The Project Notebook

Finding the “Silver Lining”

 By: Susan Peterson, M.B.A., PMP

Copyright 2013, Susan Peterson, All Rights Reserved

No part of this article may be used or reproduced in any manner whatsoever without written permission.

Often a project manager and his/her team only hear criticism about the level of effectiveness of their work. It’s always easy to criticize. There are media personalities who make quite comfortable salaries filling the air waves with nasty remarks, sarcasm, and cynicism. Seldom, if ever, do these same people offer constructive, realistic solutions or even provide alternatives. After listening to so much negative chatter, we can find our own mental attitudes going sharply into a slump. The same is true for project managers and project team members who may feel that they are constantly under attack at every turn.

What can project managers do to promote a realistic sense of perspective about how projects are proceeding? The first step is to focus on the goals for the project outcomes. For example, if one of the goals was to improve the design of an existing product, what specific improvements have been achieved? If it’s early in the project and the improvements are not yet evident, perhaps there has been demonstrated progress with major customers in regard to innovative design strategies.

A second step is to recognize that many projects are lengthy. “Planning successes” in the form of small, tangible deliverables at appropriate intervals can provide positive focus for team members. This technique also aids the project manager in monitoring overall performance in order to take corrective action before major disasters occur.

Finally, it’s perfectably acceptable to let people know that progress is being made. Team members can get buried in details and deadlines. They may need to be reminded that the project is actually making strong progress. Those outside of the project also need to be informed of progress in terms that they will understand. The board of directors may not be excited that a “deliverable” has been accomplished, but they will take notice of what the project is doing to promote stockholder confidence. The project manager can translate the accomplishment of a deliverable into more understandable, non-project terms.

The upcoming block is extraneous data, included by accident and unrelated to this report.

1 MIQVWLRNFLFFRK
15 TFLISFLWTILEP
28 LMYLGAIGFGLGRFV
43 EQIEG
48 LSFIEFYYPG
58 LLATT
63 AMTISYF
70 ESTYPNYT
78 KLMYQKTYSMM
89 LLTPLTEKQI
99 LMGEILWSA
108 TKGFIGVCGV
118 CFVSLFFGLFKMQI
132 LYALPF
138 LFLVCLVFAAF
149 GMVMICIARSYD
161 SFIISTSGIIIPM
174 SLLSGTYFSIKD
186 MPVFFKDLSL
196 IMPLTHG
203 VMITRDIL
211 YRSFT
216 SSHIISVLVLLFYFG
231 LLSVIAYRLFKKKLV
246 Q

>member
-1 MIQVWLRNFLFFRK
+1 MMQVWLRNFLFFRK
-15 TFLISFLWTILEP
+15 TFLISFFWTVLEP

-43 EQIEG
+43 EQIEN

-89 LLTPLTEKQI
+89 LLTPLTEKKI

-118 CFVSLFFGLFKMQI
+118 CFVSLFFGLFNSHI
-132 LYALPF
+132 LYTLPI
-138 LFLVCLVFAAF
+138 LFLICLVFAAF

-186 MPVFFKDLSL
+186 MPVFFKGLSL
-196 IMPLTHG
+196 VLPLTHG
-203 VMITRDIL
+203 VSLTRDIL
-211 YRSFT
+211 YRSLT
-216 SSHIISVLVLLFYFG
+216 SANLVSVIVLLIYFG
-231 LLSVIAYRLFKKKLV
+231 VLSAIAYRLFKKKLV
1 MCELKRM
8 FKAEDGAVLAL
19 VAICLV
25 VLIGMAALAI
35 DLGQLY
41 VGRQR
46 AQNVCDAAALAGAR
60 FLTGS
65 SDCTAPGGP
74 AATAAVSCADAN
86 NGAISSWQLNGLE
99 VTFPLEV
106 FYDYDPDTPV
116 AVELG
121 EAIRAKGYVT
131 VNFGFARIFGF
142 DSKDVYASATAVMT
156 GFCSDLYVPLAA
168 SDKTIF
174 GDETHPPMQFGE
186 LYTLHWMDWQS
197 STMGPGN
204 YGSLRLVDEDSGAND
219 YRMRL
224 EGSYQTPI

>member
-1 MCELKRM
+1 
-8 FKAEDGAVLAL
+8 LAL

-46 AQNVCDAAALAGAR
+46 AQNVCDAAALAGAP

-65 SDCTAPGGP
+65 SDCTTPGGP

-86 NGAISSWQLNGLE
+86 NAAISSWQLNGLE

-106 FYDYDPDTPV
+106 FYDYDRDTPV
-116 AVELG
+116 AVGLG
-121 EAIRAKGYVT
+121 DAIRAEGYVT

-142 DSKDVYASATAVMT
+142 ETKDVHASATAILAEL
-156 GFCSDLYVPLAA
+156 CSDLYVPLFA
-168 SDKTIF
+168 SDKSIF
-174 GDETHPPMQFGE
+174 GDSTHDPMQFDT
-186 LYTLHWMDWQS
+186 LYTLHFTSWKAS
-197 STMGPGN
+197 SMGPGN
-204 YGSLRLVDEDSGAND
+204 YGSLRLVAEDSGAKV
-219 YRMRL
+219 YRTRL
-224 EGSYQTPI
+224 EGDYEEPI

It is important to remember that there needs to be a balance between positive and negative project “news”. We’ve all seen projects that had much fanfare and seemingly no problems but actually ended in disaster once the clouds of euphoria disintegrated. Much has been written about the need to plan project parties and to always provide food and drink at project meetings in order to bolster morale. However, most team members recognize these tactics as superficial and meaningless if the team is not proud of the project’s progress and achievements. If there truly is little “good news” on a project, it may be time to either substantially modify the project goals and/or the approach or terminate the project before its planned completion. However, before taking such drastic measures the project manager should assess the accomplishments in contrast to the problems in order to make an informed decision.

Susan Peterson, M.B.A., PMP, is a consultant who manages diverse programs and projects in both the private and public sectors for individual organizations and consortia. She also conducts enterprise assessments of project portfolio management practices. Prior to establishing her consulting practice Susan led major efforts for Fortune 100 organizations throughout the United States. She teaches the Project Management Simulation capstone course in the University of California, San Diego, Project Management certificate program and is a member of the curriculum committee. She can be contacted at susanada@aol.com.

 

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